We knew we had reached Akure because the not- so- bright rays of light splitting the dark sky afforded us the opportunity to catch glances at the plantain plantations arranged along the road. 90 percent of the passengers were deep asleep. They were not to blame; it was the perfect time to answer nature’s call. The dull bedroom kind of light that hung carelessly next to the television that was just for decoration in the bus didn’t have much impact on the sleeping passengers. For the first time since we started the journey, the bus was as quiet as a graveyard. I enjoyed the silence because it stole my preoccupied mind away into the land of the daydreamers. I was really enjoying the cruise until I was interrupted by a loud shout. ‘They are coming o! Run! Na ce ku gudu! He yelled. The sleeping passengers were immediately recalled from the cloudland. His voice thundered like the tsunami. He impulsively made his way to the door. The strange thing about this ‘drama’ was that his eyes were closed so his movements were not very coordinated. This saw him crashing into other passengers who just returned from the dreamland. No one knew what was wrong. As the chaos laced in confusion grew, tongues began to wag. Some called it a demonic attack, others tagged it a terrorist decoy to create a detour that would facilitate our adoption. It took an extremely sound mind seated at the back to chant, ‘he is sleepwalking’. By then the chubby lady was already raising prayer altars. We didn’t know what to think because our woes grew many wings because the driver didn’t bother to stop. He continued the trip as he gave an unvoiced permission for tongues to continue to wag. Tales of horror about night journey reigned the air until we were choked by the fears created by our illusion. We were comforted by the fact that the air was reigned by an invisible force. It wasn’t as bad as the previous episode at Lokoja.
We knew we had gone halfway into the journey when we got to Lokoja. The driver pulled over at a fuel station and ordered us in his cranky voice to dislodge our bladders. ‘Make wuna come down piss o. I no wan hear I wan piss later’, he said. For obvious reasons, the fuel station was alive with vendors selling food, drinks, papers, and other odd items. Other luxurious buses, whose drivers had gone to exchange Igbo pleasantries with other drivers, were parked there as well. As soon as those who had gone out came in, the driver started the bus. We had driven for just about five minutes when the highly irritable event happened. A lady, who should be in her forties, grabbed the genital of the teenage boy seated next to her. As odd as that may appear, the lady pretended not to see the light flashed on her face. Maybe, she was going through mid-life crises but that was taken too far. A young man, who was livid of the unwholesome act, landed a slap on the lady’s face. By then, the excruciating pains had forced the lad to puke as he groaned and grasped for air. In Pain, he pushed a basket of onion that was left carelessly close to his leg. The onions dispersed into several directions; no one bothered about the onions. The slap forced her to release the lad. Tongues started wagging and the curses rained on this lady almost brought the skies down. I kept wondering what had pushed this lady to such a disgraceful act. Moments later the heat in the bus fermented the vomit and the onions that were already drenched in the vomit began to emit suicidal venom. The now sour vomit in company of smelly onions released a stench that clouded the bus. It was near impossible to breathe. Each dosage of the ‘sick air’ taken in found a space to leech around our throats thereby causing us to long for fresh air. It left a blank taste in our mouths as no one desired food or water.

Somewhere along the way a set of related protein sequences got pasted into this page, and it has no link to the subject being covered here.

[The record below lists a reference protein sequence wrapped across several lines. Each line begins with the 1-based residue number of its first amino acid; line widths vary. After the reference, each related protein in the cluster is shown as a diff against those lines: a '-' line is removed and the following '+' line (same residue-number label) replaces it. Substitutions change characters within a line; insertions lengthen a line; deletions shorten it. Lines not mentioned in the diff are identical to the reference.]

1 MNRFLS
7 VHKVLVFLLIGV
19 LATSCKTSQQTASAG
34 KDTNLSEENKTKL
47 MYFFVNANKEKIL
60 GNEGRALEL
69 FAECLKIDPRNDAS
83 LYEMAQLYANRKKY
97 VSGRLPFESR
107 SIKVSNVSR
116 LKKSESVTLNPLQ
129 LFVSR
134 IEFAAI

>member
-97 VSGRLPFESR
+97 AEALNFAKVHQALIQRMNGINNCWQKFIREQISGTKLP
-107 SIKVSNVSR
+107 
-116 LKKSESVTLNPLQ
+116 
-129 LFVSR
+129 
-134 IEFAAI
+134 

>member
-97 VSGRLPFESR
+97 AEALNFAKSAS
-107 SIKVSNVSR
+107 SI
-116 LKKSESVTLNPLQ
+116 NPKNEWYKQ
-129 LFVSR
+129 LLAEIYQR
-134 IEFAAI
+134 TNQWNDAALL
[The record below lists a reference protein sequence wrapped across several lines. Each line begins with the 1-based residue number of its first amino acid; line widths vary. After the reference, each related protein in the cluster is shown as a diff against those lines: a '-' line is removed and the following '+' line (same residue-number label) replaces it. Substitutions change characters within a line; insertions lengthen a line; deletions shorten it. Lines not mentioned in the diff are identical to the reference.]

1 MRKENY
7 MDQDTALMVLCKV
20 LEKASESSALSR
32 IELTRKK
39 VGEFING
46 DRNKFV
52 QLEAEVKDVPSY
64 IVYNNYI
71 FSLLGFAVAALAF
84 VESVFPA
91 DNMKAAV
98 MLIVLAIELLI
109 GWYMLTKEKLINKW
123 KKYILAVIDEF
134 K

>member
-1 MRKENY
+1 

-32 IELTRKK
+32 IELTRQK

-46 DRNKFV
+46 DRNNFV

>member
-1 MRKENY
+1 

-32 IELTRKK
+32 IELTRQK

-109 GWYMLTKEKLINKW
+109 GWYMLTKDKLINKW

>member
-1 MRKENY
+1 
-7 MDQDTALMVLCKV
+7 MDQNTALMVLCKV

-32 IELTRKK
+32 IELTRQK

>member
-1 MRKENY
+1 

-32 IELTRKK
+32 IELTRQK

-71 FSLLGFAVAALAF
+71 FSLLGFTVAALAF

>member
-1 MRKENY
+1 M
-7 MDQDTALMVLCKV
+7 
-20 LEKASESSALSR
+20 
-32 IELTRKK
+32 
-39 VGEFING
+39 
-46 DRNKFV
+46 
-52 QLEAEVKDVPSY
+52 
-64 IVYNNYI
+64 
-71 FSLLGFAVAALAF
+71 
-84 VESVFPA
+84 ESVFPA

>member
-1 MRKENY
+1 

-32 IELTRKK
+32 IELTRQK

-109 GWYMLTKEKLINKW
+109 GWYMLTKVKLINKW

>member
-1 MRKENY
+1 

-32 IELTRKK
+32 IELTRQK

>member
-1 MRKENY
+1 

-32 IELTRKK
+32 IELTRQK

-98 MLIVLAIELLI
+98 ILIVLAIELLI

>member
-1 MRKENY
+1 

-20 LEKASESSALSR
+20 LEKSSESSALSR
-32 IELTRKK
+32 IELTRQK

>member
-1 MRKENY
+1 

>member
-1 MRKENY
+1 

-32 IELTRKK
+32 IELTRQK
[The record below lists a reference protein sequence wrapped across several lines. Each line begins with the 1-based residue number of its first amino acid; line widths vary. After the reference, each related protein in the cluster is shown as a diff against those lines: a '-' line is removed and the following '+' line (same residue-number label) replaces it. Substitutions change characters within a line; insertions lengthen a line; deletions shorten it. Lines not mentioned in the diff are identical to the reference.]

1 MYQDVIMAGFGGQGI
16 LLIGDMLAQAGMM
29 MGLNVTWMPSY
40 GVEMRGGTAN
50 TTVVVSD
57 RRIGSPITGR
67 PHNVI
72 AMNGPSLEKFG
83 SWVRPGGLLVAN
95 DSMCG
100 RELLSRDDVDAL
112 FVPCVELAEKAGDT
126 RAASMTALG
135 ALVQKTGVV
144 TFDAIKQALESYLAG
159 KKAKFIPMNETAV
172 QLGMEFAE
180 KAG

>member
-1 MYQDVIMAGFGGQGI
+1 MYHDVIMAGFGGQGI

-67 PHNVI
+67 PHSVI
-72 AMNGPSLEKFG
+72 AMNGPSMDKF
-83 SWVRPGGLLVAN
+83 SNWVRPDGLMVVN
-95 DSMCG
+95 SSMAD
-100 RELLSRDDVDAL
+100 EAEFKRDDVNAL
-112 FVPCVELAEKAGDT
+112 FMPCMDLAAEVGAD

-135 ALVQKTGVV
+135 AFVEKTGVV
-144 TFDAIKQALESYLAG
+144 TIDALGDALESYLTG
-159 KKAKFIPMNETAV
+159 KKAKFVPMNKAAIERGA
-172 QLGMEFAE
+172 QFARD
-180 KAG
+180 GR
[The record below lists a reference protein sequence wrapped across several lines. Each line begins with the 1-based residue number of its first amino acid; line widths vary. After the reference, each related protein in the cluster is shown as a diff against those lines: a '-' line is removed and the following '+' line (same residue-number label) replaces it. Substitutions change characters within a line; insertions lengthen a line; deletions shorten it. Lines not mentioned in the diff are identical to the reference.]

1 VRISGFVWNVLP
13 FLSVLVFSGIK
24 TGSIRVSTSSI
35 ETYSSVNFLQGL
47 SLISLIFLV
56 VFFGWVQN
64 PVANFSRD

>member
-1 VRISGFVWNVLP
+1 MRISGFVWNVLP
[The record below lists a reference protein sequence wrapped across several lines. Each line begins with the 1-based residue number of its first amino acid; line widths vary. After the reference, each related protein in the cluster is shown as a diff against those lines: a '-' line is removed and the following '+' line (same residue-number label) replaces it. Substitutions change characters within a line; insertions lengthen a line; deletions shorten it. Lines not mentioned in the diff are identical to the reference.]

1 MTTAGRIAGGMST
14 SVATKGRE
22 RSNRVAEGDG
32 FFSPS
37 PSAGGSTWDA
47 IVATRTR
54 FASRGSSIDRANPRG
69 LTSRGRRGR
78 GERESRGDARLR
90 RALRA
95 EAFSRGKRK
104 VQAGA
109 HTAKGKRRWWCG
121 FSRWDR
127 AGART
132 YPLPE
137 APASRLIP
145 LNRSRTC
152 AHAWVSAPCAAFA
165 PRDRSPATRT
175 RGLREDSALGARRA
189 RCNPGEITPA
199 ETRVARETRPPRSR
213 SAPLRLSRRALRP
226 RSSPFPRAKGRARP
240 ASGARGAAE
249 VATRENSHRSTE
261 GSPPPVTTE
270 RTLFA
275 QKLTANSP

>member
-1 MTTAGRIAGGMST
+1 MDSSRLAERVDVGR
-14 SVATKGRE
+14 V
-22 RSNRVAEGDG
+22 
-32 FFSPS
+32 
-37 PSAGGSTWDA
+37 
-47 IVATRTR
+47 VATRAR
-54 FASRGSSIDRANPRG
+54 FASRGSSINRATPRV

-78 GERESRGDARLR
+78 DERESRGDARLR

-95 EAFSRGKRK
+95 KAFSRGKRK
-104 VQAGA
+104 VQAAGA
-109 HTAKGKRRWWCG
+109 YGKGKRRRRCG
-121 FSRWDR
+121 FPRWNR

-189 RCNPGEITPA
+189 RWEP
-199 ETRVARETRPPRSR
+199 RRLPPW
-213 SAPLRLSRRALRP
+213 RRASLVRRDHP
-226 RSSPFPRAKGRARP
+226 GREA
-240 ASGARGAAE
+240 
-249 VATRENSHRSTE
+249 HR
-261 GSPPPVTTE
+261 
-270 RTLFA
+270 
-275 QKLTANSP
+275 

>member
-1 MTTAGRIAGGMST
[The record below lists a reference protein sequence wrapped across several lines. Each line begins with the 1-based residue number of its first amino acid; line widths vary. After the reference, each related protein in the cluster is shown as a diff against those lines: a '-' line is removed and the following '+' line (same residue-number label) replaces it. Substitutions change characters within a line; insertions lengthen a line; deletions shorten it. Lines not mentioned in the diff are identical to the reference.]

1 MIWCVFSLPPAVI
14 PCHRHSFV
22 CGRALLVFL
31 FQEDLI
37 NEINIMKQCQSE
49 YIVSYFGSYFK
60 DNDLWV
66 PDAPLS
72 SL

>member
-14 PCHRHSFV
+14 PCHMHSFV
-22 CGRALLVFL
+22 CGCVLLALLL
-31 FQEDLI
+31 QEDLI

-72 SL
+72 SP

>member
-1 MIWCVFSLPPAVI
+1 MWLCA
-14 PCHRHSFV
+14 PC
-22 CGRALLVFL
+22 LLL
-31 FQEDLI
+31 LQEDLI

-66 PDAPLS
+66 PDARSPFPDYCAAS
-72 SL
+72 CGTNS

From the onset of the journey, I knew I needed a second life to survive this particular night journey. The obvious reason was because the guy next to me in the bus wore a perfume with an offensive fragrance. It was strong enough to cause a miscarriage. He must have emptied an entire bottle on himself, probably, to hide the fact that he needed a thorough body wash. When I couldn’t bear it anymore, I prayed beneath my breath: ‘Lord, let thy will be done’. Little did I know that what was ahead was far more dramatic that an overdose of perfume.
Peace Habila, a resident of Jos, Plateau state is passionate about creative writing. She wrote in via firstname.lastname@example.org